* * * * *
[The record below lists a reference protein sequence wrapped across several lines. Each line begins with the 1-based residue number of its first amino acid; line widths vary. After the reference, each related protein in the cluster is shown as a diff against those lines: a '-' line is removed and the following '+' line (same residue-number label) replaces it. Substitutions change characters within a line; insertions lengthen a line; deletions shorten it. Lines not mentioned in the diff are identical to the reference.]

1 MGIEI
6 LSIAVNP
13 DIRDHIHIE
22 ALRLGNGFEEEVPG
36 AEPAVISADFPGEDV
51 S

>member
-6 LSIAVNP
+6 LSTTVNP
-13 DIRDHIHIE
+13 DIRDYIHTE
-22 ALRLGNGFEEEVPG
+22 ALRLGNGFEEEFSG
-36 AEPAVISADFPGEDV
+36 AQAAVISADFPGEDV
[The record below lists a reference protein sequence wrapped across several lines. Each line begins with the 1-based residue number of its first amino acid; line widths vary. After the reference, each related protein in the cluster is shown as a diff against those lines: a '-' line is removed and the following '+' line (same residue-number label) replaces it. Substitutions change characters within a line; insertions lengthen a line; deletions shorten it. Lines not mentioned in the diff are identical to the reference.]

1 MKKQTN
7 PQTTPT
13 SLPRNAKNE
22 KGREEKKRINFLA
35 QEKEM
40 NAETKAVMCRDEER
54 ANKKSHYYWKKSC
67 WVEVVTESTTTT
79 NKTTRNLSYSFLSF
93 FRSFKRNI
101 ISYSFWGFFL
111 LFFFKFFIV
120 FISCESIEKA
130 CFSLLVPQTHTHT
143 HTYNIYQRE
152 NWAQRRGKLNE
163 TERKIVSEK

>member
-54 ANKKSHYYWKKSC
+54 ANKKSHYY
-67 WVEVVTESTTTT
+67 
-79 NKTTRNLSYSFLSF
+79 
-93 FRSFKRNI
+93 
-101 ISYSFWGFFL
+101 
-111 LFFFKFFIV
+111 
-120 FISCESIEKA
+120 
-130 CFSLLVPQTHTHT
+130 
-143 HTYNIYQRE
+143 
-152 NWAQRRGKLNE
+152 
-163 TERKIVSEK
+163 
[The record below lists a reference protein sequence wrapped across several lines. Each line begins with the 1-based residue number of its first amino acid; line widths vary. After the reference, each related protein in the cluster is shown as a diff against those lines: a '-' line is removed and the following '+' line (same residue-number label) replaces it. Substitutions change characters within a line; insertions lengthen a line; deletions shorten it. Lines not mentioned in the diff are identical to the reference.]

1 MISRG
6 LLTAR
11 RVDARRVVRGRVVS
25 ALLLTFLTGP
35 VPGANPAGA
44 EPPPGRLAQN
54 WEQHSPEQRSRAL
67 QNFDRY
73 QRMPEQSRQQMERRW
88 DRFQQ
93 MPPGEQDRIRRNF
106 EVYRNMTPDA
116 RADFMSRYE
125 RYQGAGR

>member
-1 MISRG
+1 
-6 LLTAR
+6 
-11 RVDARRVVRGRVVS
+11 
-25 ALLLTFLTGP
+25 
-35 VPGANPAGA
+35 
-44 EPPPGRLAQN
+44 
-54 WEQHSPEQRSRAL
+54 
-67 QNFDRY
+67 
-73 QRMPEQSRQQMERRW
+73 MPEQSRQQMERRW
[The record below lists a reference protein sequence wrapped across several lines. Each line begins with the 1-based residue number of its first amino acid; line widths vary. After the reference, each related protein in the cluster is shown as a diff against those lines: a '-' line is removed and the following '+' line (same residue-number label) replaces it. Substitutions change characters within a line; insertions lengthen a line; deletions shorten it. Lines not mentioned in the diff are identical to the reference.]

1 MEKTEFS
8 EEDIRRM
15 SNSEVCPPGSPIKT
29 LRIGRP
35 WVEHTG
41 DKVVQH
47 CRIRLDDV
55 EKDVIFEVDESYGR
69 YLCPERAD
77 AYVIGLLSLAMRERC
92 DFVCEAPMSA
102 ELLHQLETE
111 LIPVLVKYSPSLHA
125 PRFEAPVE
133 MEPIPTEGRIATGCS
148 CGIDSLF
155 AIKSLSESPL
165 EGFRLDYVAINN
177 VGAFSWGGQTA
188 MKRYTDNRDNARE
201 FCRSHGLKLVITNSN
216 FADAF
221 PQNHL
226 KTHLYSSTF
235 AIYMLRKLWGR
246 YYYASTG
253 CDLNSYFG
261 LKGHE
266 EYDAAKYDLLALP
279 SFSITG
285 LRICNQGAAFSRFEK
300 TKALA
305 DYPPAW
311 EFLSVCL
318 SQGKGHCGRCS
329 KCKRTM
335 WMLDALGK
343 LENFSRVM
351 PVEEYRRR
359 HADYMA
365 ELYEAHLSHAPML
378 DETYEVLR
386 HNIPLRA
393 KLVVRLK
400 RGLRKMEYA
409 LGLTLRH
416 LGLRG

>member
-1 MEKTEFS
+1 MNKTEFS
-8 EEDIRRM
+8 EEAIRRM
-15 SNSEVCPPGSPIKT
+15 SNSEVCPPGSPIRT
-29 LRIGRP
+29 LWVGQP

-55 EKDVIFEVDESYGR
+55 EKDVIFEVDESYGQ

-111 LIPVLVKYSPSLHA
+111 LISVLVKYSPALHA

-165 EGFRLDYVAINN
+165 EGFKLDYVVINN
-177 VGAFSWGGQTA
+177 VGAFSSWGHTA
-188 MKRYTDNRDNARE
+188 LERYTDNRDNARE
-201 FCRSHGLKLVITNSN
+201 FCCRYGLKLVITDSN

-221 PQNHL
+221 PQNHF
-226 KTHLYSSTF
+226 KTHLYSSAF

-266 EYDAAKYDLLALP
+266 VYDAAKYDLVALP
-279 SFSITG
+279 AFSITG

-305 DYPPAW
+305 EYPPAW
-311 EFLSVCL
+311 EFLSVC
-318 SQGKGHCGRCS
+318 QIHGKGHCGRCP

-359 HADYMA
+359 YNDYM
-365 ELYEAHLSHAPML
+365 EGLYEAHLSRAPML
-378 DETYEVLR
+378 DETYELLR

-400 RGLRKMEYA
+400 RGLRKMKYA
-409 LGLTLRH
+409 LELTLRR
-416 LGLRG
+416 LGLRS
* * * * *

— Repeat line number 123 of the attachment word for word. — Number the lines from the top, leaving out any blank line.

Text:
285 LRICNQGAAFSRFEK